Civilian Michael (‘Mickaroo’) Walsh

Civilian Michael (‘Mickaroo’) Walsh (aged 43) of Kearney’s Lane, Cork city (outside Cork Union Hospital, Cork city)

Date of incident: 18 Feb. 1921 (ex-soldier killed as suspected spy by IRA)

Sources: CE, 19, 21 Feb. 1921; FJ, 19 Feb. 1921; CWN, 26 Feb. 1921; CCE, 26 Feb. 1921; Register of Compensation Commission (Ireland) Cases of Private Persons (CO 905/15, TNA); Details of the Anglo-Irish Conflict, 1916-21, by Seán Collins Power, p. 5 (Collins Papers, Military Archives); Interview with Eamon Enright, Ernie O’Malley Notebooks, P17b/103 (UCDA); Interview with Michael (Mick) Murphy, Ernie O’Malley Notebooks, P17b/112 (UCDA); Letter signed by Captain O’Kelly MS. 31,223/1, Florence O’Donoghue Papers (NLI); Commandant P. J. Murphy’s WS 869, 19, 25 (BMH); Michael Murphy’s WS 1547, 37 (BMH); Seán Healy’s WS 1643, 22 (BMH); Edward Horgan’s WS 1644, 10-11 (BMH); Borgonovo (2007), 43-44, 54-55, 76-78, 100 (note 71); Murphy (2010), 41; Ó Ruairc (2016), 120.         


Note: Previously a foreman over workers at Ford’s Tractor Works and a builder’s labourer, Walsh was taken from the Cork Union Hospital by six armed and disguised men. His body was found outside the Union gate. A card pinned to his clothing read: ‘Caught at last. Spies and informers beware. — I.R.A.’ Aged 43, Walsh was a Boer war veteran and currently a jobless construction worker who was being treated in this hospital for a ‘functional disorder’. The raiders carried him down the stairs from his ward, out the workhouse gate, and onto the road, where they riddled his body with bullets. See CE, 19 Feb. 1921.

Walsh had previously been prosecuted in a Sinn Féin court in Cork city; the court had ordered that he be evicted from one of the houses owned by the father of former city Volunteer P. J. Murphy at 63 Blarney Street. Murphy recalled this set of events many years later: ‘After the trial he [Walsh] gave the names of the court and the local Volunteers to the police. He was rewarded with money for this information. His sister got the draft and went to cash it in the local shop, where it was reported to the local Volunteers. He was arrested by the Volunteers and sentenced to be deported. He left the country and went to Wales. After a few months he returned. We made two attempts to arrest him, and on each occasion he got away from us, on the first occasion by diving into a shop full of women and children, and the second time [by] throwing himself off a high wall. On each occasion he went to the military barracks and brought the military to our homes. While with the British in Cork [Military] Barracks, Walsh fell into bad health, and they transferred him to the Cork workhouse. One night in February 1921 he was brought out on a stretcher to the backgate of the workhouse and shot dead by the I.R.A.’ See Commandant P. J. Murphy’s WS 869, 19 (BMH).  Walsh’s association with Crown forces went back some time prior to this.  A letter dated 27-2-1921 and signed by Captain Kelly, Sixth Division Intelligence Officer, noted that Walsh had been rescued by British troops on a raid on the Cork mental asylum, where he was being detained by the IRA.  Kelly states, ‘we sent him to England, but he returned and was shot by rebels’.  See NLI, MS. 31,223 (NLI).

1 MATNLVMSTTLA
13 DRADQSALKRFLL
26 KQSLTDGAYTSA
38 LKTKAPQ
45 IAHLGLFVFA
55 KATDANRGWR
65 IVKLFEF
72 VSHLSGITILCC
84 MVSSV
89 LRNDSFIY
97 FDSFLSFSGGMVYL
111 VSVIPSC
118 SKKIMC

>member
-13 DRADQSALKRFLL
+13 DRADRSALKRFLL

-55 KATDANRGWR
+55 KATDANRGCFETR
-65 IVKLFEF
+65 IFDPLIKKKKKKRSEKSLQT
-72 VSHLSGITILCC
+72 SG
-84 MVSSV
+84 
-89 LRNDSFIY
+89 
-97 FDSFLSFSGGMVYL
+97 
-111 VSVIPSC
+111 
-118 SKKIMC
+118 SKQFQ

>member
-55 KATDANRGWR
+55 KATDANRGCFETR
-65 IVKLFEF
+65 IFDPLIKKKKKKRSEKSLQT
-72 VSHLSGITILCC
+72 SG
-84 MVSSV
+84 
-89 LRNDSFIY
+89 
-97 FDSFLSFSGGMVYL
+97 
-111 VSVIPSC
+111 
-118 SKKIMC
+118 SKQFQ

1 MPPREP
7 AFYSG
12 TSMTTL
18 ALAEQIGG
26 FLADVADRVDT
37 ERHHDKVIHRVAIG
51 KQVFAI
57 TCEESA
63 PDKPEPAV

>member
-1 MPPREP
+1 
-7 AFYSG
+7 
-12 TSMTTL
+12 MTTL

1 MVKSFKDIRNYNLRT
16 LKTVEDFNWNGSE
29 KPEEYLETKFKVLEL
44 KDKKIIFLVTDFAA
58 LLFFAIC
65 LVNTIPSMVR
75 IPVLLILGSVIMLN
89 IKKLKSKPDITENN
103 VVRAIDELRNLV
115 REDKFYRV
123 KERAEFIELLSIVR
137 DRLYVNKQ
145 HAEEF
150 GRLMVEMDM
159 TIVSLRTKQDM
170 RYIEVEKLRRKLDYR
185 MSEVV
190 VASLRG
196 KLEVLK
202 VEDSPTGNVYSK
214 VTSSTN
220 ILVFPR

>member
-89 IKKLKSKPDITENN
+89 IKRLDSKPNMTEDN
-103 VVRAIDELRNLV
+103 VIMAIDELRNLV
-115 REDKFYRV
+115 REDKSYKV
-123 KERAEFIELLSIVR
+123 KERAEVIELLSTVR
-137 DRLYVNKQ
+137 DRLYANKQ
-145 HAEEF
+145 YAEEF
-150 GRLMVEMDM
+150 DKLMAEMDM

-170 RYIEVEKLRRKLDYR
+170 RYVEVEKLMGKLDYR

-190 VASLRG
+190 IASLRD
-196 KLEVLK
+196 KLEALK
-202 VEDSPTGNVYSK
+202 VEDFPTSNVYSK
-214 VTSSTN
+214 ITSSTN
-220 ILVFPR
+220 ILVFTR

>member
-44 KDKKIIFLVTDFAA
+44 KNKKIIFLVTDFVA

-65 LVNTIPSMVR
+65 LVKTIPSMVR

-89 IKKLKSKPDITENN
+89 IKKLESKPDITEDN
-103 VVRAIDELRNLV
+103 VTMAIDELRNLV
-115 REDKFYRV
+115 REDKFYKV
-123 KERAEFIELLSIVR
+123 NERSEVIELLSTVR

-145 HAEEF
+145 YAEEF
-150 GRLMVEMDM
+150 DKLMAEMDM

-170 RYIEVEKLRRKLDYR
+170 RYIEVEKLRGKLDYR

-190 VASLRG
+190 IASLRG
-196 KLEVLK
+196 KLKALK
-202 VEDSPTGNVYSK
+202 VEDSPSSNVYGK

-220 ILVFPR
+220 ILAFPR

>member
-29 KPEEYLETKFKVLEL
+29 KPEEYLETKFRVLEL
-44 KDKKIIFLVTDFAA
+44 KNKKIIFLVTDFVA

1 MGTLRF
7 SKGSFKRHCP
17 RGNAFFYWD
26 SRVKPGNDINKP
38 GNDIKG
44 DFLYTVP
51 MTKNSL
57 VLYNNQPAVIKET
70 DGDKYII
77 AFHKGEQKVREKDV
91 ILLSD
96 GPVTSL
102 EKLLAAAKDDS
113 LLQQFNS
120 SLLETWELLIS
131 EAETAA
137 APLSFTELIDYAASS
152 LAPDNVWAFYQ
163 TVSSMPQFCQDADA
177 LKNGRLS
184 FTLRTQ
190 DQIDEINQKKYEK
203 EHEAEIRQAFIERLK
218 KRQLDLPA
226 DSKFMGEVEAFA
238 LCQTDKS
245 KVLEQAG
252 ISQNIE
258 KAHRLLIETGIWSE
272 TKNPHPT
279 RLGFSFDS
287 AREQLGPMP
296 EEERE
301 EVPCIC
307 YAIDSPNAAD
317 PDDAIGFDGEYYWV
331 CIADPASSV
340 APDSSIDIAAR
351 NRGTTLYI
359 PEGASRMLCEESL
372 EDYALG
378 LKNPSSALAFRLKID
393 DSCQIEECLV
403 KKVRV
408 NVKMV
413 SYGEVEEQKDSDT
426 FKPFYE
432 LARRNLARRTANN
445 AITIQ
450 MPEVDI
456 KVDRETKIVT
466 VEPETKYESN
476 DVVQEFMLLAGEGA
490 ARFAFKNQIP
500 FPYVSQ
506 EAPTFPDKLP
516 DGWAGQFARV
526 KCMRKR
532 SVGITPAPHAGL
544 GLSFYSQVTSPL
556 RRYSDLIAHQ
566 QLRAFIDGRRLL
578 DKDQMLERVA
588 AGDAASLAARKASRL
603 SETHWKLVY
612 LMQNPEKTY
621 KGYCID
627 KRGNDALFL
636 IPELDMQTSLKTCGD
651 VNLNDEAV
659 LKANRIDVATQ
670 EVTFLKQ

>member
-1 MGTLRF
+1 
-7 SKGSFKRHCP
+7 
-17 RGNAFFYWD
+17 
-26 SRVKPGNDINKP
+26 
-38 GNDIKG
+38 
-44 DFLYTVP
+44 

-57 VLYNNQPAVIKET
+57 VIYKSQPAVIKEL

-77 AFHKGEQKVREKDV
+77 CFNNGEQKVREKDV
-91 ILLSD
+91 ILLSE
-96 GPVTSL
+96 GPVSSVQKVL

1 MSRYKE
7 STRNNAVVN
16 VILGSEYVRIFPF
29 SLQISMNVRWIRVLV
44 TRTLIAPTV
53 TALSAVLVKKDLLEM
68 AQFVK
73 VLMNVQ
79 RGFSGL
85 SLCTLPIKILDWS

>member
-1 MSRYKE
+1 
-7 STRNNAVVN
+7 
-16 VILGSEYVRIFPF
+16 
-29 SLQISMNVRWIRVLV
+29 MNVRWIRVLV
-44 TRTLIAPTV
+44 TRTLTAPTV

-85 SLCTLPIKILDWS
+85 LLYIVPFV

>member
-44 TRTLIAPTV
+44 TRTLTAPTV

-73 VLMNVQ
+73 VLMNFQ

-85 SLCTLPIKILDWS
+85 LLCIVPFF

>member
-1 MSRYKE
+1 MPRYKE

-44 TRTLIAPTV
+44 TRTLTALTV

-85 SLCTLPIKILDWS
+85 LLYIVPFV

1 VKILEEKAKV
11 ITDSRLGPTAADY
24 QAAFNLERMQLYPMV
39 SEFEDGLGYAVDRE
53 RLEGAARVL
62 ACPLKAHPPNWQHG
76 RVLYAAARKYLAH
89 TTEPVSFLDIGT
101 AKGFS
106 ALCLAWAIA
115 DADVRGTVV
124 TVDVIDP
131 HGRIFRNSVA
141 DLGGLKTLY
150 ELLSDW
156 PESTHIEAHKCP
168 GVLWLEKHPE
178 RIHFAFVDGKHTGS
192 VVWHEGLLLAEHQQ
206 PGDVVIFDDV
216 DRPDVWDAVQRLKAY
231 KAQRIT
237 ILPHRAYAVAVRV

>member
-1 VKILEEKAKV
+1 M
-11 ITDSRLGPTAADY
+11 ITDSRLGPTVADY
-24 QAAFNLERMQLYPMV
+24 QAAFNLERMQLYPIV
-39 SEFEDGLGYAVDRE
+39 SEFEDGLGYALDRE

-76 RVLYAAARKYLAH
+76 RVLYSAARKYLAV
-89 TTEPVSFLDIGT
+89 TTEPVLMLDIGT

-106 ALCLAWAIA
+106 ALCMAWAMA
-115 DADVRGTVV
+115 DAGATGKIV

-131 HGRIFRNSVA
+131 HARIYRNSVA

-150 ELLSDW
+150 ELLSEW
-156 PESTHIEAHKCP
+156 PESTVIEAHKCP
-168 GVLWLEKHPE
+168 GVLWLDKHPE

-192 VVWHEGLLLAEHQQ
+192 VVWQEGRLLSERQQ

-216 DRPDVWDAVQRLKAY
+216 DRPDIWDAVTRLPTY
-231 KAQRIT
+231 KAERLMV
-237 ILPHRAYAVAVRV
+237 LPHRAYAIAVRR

According to city Volunteer leader Michael Murphy, ‘Information about this spy was discovered by us in captured mails. He was also observed by some of our intelligence men going into police barracks.’ See Michael Murphy’s WS 1547, 37 (BMH). Murphy also told Ernie O’Malley that ‘Mickaroo’ Walsh ‘was a definite spy and a low type. He was shot in Blarney Street [Cork], but he wasn’t killed and he was removed to the South Infirmary [and] to the Union Hospital. He was suffering badly from venereal disease. Tom Crofts pulled him out and he was shot outside of the hospital. He [Walsh] knew who was who, and he had given information about prominent officers in the Irish Volunteers.’ See Interview with Michael (Mick) Murphy, Ernie O’Malley Notebooks, P17b/112 (UCDA).

After Walsh’s return from IRA-imposed exile and about a month before his death, while staying with his sister, fourteen shots were fired into their house, and a squad of IRA gunmen chased him into another house, in the process trampling on a child that his sister was nursing and mortally injuring the child. See CE, 21 Feb. 1921. In the 1911 census there was a illiterate builder’s labourer named Michael Walsh (then aged 34) residing on Moore Street in Cork city. He and his wife Maryann, though married for ten years, were then childless. He was a Catholic. The name of Michael Walsh appears in the Compensation Commission Register under 18 February 1921, but the issue of liability was left unstated; compensation of £650 was awarded. See Register of Compensation Commission (Ireland) Cases of Private Persons (CO 905/15, TNA).

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